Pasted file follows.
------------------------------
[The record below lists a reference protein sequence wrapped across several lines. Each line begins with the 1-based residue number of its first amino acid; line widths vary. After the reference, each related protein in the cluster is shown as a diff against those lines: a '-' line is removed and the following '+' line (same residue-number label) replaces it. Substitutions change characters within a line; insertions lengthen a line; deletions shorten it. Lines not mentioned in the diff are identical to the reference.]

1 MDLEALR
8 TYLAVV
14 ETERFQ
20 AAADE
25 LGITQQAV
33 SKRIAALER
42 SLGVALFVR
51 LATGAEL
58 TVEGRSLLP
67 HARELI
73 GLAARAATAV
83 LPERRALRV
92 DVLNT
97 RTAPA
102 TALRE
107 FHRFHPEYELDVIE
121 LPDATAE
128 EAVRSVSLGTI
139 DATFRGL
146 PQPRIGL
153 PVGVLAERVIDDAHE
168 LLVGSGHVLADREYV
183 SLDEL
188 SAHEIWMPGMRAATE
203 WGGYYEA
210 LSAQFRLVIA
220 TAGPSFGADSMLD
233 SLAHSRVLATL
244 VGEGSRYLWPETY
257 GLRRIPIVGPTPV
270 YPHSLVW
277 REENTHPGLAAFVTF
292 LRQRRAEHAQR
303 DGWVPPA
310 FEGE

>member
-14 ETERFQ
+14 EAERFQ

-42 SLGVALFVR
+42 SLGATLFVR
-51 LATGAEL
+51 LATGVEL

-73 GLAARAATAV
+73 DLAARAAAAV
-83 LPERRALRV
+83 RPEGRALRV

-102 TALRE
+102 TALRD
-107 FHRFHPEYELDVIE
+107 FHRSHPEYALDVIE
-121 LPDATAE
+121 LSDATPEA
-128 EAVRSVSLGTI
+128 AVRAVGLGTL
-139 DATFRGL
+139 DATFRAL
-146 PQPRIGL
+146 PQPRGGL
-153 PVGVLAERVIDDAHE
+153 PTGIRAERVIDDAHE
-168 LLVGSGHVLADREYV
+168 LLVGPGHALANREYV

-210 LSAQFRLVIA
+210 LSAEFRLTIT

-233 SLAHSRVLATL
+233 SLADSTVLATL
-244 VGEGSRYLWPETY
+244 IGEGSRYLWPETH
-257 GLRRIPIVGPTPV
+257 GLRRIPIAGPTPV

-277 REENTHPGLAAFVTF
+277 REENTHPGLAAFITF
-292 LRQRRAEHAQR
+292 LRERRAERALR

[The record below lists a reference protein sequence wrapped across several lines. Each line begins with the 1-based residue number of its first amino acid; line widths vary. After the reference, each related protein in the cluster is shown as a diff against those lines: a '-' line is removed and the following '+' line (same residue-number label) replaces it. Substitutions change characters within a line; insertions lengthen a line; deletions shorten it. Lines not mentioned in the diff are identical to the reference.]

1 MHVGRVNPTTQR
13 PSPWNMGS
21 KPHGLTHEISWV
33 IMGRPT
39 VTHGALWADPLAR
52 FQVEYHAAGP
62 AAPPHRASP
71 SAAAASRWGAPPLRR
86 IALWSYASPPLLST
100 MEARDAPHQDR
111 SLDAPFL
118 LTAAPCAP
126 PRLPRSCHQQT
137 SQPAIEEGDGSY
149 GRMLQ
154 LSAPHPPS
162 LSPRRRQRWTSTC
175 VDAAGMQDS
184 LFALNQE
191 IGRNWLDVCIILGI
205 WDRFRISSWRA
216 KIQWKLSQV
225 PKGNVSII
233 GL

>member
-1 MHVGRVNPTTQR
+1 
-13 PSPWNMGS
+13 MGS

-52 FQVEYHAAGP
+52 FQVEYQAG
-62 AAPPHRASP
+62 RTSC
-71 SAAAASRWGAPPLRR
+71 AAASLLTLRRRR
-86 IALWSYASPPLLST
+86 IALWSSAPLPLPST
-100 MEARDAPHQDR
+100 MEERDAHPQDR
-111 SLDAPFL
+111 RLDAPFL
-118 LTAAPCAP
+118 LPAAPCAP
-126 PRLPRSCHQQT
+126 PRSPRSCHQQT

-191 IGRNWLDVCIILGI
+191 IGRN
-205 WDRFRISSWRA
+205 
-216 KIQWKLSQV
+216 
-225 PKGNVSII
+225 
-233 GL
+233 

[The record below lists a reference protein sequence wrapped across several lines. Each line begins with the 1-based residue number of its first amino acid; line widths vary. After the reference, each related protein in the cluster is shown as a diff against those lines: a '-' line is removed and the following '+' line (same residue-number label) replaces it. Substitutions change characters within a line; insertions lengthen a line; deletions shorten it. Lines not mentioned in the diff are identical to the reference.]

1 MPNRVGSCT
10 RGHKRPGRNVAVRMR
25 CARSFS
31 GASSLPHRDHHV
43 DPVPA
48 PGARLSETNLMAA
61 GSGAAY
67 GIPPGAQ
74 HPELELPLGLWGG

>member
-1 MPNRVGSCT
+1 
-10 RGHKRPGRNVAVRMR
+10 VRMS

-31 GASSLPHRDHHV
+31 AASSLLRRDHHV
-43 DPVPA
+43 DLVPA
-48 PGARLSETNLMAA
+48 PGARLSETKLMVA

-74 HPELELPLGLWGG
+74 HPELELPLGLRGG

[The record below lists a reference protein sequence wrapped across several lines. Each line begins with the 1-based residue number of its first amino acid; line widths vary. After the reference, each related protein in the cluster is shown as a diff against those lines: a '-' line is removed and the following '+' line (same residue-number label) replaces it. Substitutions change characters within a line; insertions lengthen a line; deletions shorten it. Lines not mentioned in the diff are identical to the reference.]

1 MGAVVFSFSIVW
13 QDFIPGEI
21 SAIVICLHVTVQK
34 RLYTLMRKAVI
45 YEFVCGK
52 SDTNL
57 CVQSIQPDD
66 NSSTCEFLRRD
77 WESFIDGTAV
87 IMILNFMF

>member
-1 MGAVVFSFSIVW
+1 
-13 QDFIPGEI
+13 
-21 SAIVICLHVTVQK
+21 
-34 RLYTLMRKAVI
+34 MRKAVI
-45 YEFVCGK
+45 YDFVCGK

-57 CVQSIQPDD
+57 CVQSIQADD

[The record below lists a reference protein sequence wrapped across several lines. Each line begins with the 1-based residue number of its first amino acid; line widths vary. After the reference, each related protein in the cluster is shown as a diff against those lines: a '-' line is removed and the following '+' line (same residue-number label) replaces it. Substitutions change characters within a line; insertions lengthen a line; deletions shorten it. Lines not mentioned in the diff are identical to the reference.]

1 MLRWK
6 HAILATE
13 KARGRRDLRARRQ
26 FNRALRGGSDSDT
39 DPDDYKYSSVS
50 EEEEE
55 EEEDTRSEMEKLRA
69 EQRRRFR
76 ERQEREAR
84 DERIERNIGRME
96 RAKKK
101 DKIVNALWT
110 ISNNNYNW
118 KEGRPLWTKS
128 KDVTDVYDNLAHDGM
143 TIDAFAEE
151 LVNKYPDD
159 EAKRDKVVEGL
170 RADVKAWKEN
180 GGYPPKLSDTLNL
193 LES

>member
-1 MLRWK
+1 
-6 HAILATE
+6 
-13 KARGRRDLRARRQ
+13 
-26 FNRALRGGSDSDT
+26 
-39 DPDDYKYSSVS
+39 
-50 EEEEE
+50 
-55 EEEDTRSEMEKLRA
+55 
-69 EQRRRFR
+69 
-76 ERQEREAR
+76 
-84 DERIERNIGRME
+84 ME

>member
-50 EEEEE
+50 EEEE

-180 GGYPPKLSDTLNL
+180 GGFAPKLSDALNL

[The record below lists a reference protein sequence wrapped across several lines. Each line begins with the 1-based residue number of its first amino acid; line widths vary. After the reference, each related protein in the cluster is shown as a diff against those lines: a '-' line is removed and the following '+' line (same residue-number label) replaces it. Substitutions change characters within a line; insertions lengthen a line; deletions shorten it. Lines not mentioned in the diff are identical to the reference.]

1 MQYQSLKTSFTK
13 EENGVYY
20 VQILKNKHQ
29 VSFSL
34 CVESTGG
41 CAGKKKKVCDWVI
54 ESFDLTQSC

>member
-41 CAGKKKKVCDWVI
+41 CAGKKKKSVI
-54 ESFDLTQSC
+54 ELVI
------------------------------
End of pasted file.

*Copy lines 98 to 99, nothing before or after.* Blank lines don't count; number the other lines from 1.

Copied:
216 KIQWKLSQV
225 PKGNVSII